I didn't get a chance to look at the link, however, to answer your question, there is not much relation between the infiinitives and the tenses... it depends on the idioms... now, in this particular question, it is more of a generalization, in that, it signifies that the event happened, still happens and will happen in the future.

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14 Jun 2005, 21:51
Hi ywilfred, I didnot understand why the answer is A. Can you explain why the answer cannot be B. What do u mean by "unnescessary use of present perfect"

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Intern
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15 Jun 2005, 03:28
Hi ywilfred, I didnot understand why the answer is A. Can you explain why the answer cannot be B. What do u mean by "unnescessary use of present perfect"

Wild_desperaso, even though I am not Ywilfred, I'd like to take a shot at your question, if you will....

The part of the sentence that is not underlined - The fear of rabies is well founded; - is in the present tense. So, there is no reason to change the rest of the sentence to present perfect.

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Director
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Re: SC - Infinitives Vs present Perfect. Rabies [#permalink]

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15 Jun 2005, 06:56
vkat007 wrote:

I didn't get a chance to look at the link, however, to answer your question, there is not much relation between the infiinitives and the tenses... it depends on the idioms... now, in this particular question, it is more of a generalization, in that, it signifies that the event happened, still happens and will happen in the future.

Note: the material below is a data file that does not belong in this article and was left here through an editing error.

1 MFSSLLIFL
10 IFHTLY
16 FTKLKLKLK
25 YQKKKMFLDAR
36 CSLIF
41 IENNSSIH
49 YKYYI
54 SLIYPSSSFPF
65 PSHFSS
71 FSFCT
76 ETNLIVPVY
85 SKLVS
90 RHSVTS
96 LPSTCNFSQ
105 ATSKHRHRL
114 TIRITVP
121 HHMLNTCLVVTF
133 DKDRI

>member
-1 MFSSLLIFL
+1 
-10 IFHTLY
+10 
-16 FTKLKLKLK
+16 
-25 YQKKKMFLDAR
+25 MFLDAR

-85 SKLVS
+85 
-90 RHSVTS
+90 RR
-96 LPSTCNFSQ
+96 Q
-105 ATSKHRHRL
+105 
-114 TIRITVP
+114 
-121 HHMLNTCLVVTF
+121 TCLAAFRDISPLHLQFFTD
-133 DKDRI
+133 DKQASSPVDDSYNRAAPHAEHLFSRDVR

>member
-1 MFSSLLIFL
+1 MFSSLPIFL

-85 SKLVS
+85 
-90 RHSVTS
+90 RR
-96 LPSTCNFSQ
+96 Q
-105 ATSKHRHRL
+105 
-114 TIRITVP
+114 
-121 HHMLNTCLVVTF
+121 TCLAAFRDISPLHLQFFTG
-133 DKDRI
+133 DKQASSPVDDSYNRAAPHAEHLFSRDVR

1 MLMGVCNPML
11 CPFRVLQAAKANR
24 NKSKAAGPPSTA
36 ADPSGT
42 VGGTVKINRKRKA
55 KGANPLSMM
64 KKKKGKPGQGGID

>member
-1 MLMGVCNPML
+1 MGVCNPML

Could you elaborate on what you mean by it depends on the idioms. Perhaps provide a couple of examples? YOu seem pretty sure that the infinitive "to" as it is used in this case talks about the past, present and future. Maybe provide an example where the infinitive isnt used to describe events in the past, present and future.

I'd like to get a handle on what factors triggers when/how the infinitive determines the scope of the event from a tense perspective.

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GMAT Club Legend
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15 Jun 2005, 08:11
I'm sorry for the very late reply. I'm taught in school (eons back ), that it's preferable to stick to simple tenses (simple present, past, future) as much as possible. The perfect tenses should only be used when there is an absolute need to emphasize a timeline issue.

By using perfect tense in B and C, is there an absolute need to emphasize that it's a fact that few people recover from rabies on the onset of the symptons and it's still a fact today ? Can the use of a simple tense do the same task ? If yes is the answer, then simple tense should be used.

let me know what you think ?

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Current Student
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22 Jun 2005, 13:12
whats the OA

I am going with B for 10. I think it subjunctive, so you want to make sure the statment before is definite. B sets it up right.

pls post OA

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Director
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24 Jun 2005, 09:10
Although the OA from 885C says its B I'm convinced that its A. See discussion details in the original link i posted.

regards,
gmataquaguy

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24 Jun 2005, 09:10